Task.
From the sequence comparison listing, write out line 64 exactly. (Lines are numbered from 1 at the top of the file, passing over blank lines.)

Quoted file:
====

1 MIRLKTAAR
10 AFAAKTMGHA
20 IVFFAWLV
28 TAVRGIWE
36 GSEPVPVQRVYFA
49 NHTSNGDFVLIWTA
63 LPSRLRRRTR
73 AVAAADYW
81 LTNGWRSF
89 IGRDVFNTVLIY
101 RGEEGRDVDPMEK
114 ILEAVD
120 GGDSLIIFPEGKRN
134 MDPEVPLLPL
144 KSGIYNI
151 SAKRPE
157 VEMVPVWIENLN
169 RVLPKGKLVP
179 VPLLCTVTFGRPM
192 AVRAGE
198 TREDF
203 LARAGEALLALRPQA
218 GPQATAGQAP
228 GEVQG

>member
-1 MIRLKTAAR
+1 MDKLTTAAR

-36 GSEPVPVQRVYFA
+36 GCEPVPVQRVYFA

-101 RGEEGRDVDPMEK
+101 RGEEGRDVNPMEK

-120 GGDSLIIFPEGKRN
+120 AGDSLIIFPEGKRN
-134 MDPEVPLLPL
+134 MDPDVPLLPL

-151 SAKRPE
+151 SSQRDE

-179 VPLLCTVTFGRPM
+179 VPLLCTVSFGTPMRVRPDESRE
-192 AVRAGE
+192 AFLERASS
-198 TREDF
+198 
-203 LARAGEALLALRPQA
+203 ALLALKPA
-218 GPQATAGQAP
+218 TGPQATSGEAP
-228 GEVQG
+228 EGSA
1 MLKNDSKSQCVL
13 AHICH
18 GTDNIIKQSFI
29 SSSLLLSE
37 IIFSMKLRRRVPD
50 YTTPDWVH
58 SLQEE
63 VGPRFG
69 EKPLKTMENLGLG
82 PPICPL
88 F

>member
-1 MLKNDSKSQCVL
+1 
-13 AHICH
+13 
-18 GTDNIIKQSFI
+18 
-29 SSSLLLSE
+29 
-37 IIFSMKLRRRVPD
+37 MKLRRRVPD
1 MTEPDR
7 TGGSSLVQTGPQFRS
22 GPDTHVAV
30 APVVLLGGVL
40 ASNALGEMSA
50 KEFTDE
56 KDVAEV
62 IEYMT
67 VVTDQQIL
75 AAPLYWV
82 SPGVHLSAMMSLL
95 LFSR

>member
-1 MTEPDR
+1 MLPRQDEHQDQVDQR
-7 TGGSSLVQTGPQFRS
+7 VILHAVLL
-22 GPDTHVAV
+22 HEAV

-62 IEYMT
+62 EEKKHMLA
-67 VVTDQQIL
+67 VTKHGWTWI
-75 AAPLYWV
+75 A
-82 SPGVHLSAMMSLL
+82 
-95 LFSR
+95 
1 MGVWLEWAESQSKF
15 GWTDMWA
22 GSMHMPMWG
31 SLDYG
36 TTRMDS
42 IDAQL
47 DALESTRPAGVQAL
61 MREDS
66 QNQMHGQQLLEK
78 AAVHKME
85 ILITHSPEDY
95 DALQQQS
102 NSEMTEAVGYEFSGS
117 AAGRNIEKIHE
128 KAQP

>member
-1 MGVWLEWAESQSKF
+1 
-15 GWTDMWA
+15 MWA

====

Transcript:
-13 AHICH